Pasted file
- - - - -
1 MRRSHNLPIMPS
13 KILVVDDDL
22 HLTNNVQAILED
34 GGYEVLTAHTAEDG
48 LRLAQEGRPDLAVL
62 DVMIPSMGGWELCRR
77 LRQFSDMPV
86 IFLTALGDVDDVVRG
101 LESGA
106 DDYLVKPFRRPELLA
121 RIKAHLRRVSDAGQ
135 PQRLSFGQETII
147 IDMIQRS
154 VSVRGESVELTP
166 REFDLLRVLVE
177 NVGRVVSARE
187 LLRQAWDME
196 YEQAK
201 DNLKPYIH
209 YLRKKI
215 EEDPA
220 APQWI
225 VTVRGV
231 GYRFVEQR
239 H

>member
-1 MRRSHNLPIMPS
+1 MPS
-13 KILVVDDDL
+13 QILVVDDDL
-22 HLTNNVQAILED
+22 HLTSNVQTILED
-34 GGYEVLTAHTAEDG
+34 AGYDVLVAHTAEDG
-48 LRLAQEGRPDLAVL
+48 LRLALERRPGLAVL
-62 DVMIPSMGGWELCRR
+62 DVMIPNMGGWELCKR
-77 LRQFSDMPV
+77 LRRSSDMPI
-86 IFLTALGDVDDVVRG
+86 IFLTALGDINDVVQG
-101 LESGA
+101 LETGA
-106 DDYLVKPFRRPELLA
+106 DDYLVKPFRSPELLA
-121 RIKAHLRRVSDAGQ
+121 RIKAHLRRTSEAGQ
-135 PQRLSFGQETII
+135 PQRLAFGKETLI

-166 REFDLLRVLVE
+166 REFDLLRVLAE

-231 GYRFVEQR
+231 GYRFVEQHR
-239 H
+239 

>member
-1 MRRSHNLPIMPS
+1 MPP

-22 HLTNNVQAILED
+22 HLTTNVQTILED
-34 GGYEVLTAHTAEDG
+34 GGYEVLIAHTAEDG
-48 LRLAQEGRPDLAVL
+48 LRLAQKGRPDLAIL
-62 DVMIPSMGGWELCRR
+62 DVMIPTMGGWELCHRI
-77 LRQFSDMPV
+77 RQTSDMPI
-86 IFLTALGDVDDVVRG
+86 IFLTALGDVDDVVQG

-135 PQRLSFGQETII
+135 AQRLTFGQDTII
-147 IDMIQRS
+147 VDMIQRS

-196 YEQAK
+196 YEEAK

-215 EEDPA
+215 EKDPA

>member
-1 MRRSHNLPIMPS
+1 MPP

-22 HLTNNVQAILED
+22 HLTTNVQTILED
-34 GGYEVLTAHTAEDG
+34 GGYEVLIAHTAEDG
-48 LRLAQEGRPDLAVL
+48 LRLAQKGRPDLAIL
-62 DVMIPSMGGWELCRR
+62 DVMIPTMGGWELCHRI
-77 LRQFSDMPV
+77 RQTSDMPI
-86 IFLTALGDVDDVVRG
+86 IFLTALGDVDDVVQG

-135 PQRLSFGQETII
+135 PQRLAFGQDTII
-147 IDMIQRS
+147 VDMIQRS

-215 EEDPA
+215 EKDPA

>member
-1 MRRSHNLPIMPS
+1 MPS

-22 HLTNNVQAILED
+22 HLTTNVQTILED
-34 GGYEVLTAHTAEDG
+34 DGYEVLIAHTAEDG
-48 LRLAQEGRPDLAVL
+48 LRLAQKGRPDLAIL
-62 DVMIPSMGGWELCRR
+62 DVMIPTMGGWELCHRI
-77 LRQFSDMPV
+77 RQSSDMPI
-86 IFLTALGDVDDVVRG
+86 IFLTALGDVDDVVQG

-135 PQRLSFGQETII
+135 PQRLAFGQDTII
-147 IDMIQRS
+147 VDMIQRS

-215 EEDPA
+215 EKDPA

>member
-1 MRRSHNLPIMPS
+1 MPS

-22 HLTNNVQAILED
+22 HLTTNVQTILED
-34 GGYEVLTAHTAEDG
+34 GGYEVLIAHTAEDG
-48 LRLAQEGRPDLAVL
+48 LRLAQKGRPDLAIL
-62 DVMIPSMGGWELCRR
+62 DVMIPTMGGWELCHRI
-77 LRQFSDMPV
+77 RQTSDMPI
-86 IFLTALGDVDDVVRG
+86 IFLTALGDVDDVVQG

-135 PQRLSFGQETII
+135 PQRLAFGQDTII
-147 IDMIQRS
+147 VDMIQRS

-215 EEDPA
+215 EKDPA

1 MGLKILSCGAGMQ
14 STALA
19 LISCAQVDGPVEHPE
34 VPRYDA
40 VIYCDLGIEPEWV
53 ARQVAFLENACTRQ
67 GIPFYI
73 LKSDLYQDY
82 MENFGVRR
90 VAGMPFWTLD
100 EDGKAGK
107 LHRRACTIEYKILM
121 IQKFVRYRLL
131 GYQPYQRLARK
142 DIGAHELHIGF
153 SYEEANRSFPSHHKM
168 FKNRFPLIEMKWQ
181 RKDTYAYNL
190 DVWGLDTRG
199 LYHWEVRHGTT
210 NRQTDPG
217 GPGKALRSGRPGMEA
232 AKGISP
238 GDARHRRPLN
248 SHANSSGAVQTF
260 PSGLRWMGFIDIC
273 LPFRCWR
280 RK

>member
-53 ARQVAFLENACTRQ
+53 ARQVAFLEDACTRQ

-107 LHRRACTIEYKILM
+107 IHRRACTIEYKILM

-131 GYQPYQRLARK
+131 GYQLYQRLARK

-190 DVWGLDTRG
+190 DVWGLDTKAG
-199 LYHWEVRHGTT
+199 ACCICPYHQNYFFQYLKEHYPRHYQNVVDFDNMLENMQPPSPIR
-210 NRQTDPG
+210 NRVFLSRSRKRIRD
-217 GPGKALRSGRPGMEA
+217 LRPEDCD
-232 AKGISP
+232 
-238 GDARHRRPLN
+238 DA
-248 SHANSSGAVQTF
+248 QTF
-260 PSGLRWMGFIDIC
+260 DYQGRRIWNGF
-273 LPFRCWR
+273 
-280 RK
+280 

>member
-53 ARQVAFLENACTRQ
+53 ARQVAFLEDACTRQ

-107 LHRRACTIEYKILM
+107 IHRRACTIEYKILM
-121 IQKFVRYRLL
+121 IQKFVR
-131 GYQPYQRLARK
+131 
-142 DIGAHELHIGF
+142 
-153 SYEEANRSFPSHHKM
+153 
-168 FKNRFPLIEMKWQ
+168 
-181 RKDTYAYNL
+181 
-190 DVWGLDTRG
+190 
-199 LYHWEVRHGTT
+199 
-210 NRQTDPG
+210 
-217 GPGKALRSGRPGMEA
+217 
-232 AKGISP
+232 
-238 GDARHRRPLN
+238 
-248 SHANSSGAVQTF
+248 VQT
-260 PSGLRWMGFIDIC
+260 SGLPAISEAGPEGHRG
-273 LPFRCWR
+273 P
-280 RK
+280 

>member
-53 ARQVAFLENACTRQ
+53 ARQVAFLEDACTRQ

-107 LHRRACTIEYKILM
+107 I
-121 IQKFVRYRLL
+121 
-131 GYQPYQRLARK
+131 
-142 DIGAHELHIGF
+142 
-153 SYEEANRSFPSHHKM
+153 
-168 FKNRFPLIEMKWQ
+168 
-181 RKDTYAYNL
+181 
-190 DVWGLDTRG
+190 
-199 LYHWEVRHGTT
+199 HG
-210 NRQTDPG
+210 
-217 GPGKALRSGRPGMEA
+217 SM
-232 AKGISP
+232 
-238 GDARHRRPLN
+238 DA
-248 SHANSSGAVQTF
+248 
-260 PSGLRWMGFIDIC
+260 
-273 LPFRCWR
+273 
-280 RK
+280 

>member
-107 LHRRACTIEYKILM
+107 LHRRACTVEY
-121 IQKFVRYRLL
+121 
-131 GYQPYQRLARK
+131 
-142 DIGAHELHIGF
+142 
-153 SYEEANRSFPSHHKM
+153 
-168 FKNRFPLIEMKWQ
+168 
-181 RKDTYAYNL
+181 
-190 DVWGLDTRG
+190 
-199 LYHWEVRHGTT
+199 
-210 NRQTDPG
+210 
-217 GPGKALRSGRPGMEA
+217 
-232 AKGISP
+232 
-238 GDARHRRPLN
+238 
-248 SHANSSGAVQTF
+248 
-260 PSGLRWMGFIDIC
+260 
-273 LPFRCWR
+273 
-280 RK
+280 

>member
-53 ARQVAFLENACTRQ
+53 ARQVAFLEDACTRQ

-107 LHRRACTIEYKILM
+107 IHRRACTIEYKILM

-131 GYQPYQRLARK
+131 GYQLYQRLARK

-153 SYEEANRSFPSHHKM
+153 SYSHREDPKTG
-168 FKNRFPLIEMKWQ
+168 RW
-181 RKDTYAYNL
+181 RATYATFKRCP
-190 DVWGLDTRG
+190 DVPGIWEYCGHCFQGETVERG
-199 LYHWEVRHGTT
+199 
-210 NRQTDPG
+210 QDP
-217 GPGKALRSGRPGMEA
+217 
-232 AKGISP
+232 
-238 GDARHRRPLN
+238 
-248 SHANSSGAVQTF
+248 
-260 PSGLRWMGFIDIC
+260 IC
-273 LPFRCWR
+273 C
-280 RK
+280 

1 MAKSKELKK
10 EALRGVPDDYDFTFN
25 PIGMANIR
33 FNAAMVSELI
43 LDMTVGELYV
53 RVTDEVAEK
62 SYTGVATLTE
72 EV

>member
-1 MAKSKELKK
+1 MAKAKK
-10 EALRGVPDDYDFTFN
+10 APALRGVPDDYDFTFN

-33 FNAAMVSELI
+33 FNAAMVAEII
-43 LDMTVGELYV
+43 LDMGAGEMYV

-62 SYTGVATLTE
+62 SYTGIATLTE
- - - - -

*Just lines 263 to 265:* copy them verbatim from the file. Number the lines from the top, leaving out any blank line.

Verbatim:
+238 DA
-248 SHANSSGAVQTF
+248 